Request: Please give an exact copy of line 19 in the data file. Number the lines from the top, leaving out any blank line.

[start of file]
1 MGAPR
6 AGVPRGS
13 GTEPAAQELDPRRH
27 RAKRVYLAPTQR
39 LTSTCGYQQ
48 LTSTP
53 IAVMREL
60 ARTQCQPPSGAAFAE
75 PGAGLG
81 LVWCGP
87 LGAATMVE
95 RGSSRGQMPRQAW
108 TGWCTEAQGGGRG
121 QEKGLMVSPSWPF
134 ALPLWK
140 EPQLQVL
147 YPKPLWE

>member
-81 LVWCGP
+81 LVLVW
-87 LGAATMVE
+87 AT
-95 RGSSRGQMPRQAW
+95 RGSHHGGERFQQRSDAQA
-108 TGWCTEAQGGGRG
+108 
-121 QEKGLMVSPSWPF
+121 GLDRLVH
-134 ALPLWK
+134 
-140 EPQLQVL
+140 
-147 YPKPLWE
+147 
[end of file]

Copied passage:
-81 LVWCGP